Because blood pressure tends to rise as people get older, everyone's risk for high blood pressure increases with age. In addition, some medical conditions can also raise your risk of high blood pressure.
Prehypertension—blood pressure levels that are slightly higher than normal—increases the risk that you will go on to develop chronic high blood pressure.
|Blood Pressure Levels|
|Normal||Systolic: less than 120 mmHg|
Diastolic: less than 80 mmHg
|At Risk (Prehypertension)||Systolic: 120–139 mmHg|
Diastolic: 80–89 mmHg
|High||Systolic: 140 mmHg or higher|
Diastolic: 90 mmHg or higher
Diabetes affects the body's use of a hormone called insulin. This hormone tells the body to remove sugar from the blood. With diabetes, the body either doesn't make enough insulin, can't use its own insulin as well as it should, or both. This causes sugars to build up in the blood. About 60% of people who have diabetes also have high blood pressure.1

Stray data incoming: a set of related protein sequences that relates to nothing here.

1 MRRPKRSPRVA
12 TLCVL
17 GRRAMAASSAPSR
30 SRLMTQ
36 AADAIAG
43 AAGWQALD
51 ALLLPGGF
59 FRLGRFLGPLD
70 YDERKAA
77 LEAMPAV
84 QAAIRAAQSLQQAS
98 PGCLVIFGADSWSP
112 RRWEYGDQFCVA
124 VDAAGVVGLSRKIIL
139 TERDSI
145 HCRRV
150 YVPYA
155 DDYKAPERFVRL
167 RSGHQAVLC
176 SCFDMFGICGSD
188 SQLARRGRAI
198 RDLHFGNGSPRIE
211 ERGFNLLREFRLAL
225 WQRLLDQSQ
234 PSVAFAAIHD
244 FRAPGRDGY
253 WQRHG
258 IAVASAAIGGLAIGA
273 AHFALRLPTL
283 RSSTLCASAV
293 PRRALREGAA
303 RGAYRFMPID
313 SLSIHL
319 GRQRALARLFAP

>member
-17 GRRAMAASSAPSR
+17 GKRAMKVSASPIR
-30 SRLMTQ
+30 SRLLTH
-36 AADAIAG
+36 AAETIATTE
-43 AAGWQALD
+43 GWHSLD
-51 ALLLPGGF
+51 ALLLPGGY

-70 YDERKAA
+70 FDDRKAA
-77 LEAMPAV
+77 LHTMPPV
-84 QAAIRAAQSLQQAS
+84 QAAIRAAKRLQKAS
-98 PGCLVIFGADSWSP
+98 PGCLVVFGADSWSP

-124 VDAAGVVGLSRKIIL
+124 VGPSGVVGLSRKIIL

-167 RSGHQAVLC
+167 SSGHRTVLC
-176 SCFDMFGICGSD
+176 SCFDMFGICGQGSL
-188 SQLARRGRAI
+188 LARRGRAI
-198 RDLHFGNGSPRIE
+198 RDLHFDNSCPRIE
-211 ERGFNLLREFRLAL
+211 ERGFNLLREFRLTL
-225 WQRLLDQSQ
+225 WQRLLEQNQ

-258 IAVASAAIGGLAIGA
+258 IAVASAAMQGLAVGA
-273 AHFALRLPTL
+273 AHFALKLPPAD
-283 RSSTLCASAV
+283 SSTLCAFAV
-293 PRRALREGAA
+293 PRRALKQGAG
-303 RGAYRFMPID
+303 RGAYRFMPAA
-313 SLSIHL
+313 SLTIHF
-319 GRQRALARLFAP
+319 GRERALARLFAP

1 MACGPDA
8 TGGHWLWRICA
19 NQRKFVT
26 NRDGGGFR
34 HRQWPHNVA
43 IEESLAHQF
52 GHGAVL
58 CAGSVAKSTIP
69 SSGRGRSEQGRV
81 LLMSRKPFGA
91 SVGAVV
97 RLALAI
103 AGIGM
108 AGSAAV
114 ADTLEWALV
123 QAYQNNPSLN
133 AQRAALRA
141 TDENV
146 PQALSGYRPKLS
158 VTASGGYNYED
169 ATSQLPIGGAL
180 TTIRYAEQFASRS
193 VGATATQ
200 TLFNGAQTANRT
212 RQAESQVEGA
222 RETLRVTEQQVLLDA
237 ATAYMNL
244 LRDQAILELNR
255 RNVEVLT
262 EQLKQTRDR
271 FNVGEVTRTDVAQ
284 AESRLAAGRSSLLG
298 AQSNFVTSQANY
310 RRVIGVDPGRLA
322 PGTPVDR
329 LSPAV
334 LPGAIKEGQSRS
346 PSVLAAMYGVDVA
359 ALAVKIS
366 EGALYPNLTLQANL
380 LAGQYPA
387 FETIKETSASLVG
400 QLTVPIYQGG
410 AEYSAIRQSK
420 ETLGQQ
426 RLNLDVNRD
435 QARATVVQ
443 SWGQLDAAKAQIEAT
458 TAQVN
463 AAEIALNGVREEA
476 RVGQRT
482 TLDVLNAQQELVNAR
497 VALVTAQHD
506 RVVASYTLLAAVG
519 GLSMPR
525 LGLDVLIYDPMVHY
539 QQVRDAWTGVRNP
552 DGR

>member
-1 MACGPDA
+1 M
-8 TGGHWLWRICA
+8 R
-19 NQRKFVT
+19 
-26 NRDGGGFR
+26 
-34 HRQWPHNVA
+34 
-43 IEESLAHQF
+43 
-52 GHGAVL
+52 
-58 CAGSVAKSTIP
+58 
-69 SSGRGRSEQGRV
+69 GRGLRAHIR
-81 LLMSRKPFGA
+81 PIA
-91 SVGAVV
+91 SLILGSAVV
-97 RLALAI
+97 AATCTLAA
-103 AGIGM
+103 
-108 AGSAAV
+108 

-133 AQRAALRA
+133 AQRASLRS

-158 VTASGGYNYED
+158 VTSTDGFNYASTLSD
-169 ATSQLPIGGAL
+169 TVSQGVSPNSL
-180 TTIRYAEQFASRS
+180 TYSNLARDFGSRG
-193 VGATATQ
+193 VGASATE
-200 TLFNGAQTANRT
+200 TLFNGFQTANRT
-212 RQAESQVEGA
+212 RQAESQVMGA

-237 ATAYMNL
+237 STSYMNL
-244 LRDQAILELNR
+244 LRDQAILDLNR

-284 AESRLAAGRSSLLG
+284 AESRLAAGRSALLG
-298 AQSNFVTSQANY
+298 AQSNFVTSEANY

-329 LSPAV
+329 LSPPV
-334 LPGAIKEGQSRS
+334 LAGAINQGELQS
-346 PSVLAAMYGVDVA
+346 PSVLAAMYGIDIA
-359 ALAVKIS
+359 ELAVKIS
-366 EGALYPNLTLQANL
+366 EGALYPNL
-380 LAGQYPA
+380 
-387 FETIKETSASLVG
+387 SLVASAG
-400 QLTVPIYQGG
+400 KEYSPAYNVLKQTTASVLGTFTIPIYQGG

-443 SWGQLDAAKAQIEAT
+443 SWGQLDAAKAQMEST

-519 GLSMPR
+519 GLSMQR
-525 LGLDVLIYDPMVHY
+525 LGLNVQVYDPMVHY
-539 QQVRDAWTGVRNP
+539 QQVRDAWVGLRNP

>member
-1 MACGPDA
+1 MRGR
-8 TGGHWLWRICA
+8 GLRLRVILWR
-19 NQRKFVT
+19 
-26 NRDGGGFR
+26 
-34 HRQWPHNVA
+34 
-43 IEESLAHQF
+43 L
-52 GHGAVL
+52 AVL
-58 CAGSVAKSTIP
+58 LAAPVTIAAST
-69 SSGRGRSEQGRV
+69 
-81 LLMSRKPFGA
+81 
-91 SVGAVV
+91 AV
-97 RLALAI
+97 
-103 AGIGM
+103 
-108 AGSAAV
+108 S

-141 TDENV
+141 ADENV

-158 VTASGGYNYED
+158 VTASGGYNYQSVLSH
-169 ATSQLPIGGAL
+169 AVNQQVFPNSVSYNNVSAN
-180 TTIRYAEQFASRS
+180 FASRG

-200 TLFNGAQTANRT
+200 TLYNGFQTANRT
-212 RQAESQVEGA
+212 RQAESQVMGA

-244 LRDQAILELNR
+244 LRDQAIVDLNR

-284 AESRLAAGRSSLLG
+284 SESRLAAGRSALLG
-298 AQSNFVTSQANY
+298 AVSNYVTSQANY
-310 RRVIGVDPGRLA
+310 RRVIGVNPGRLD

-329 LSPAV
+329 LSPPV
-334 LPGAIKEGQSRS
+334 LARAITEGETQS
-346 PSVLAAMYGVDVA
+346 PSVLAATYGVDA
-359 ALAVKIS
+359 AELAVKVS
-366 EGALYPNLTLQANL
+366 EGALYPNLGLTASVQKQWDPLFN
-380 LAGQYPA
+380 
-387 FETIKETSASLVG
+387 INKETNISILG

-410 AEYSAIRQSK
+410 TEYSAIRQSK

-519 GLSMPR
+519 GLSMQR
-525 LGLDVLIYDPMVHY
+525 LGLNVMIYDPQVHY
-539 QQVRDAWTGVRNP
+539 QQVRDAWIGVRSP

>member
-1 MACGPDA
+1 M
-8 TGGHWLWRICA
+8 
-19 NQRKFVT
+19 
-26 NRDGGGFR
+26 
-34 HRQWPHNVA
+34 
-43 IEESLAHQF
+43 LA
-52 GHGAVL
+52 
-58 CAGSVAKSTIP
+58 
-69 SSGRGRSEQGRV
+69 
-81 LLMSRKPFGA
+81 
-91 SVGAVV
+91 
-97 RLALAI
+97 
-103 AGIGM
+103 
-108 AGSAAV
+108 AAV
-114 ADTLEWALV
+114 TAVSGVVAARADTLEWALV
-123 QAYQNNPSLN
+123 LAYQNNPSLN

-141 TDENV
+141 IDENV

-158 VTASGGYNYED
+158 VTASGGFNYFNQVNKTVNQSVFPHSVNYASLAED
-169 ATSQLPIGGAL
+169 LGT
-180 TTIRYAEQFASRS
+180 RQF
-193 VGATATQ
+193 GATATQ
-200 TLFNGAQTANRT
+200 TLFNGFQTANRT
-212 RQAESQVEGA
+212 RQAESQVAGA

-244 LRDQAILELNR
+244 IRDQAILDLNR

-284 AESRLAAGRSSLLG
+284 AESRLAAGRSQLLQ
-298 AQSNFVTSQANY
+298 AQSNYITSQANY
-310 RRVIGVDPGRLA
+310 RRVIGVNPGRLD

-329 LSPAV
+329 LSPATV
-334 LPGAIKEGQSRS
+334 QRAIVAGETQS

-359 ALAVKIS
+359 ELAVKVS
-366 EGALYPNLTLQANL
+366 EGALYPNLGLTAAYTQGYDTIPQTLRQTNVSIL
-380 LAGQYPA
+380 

- NIH. The Seventh Report of the Joint National Committee on Prevention, Detection, Evaluation, and Treatment of High Blood Pressure. [PDF–223K] Bethesda, MD: National Heart, Lung, and Blood Institute; 2003.